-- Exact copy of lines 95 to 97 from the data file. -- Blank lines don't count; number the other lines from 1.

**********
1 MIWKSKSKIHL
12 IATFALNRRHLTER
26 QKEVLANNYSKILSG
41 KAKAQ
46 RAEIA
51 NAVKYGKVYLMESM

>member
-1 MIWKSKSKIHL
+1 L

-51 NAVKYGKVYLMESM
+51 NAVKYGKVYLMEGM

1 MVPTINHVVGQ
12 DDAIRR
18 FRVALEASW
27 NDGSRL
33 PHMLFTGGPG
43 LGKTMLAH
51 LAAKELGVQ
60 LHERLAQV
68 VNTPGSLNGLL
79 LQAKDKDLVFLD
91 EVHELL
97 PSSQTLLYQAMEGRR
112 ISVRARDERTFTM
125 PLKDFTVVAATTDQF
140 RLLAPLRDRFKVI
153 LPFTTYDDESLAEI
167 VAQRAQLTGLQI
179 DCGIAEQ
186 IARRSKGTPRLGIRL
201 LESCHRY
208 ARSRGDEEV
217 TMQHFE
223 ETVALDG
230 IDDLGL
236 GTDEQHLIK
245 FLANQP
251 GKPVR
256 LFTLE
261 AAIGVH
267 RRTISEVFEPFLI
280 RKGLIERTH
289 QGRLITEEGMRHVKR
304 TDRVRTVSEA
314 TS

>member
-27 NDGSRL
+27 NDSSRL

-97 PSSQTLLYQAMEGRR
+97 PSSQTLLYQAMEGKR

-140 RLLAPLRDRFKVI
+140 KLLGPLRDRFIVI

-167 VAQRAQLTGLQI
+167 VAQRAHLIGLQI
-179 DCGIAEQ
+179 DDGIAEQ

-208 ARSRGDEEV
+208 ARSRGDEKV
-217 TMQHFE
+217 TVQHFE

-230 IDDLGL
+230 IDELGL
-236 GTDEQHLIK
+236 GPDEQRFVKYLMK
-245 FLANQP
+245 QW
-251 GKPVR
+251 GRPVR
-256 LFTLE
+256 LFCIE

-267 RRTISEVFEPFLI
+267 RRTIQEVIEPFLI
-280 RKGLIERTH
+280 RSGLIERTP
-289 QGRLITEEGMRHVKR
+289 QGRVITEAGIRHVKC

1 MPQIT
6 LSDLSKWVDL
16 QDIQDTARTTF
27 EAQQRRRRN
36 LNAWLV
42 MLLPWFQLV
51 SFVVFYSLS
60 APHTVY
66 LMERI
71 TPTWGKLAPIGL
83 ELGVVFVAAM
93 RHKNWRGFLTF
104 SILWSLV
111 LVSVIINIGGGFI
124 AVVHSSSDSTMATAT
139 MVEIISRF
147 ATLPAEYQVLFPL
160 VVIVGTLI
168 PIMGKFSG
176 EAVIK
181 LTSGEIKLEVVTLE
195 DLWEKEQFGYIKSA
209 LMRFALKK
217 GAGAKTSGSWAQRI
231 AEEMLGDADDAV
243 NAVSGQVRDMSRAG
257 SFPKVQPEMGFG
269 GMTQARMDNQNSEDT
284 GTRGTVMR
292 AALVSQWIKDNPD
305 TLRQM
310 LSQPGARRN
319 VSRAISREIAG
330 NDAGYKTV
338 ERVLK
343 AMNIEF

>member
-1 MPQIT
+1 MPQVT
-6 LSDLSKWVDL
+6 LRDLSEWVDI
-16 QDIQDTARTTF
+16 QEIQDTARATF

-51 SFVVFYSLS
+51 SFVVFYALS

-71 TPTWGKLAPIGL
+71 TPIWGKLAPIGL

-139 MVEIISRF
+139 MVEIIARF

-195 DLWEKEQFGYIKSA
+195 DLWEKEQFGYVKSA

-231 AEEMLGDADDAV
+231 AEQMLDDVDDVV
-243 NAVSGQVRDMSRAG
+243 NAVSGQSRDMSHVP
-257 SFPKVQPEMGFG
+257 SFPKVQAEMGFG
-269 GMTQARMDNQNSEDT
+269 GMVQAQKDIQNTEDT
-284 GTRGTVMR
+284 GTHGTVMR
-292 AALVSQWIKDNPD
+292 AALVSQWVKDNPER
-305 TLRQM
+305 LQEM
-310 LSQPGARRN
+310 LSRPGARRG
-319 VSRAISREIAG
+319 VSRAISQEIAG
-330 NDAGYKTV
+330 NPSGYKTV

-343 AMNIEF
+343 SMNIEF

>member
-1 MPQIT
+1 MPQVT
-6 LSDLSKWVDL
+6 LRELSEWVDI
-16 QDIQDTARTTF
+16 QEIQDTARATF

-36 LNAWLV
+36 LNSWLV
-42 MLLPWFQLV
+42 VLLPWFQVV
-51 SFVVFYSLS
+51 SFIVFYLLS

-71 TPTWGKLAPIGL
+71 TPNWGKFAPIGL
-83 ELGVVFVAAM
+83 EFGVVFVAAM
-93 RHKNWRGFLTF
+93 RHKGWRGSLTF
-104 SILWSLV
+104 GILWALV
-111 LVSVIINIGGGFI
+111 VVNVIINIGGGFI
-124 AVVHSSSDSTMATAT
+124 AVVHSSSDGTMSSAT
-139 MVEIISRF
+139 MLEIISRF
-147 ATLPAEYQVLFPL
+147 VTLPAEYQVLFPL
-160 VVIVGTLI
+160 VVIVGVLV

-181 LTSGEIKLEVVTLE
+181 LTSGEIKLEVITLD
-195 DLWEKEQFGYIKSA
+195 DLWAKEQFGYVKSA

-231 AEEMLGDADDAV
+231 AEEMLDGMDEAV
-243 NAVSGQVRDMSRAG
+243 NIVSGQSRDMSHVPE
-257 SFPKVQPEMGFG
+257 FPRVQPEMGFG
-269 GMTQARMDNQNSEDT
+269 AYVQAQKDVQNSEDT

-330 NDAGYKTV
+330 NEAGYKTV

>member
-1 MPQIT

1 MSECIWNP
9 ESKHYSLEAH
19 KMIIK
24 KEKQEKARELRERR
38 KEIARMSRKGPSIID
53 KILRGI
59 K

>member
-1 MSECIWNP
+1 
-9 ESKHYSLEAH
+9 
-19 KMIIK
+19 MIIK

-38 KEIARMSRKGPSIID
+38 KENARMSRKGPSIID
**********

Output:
168 PIMGKFSG
176 EAVIK
181 LTSGEIKLEVVTLE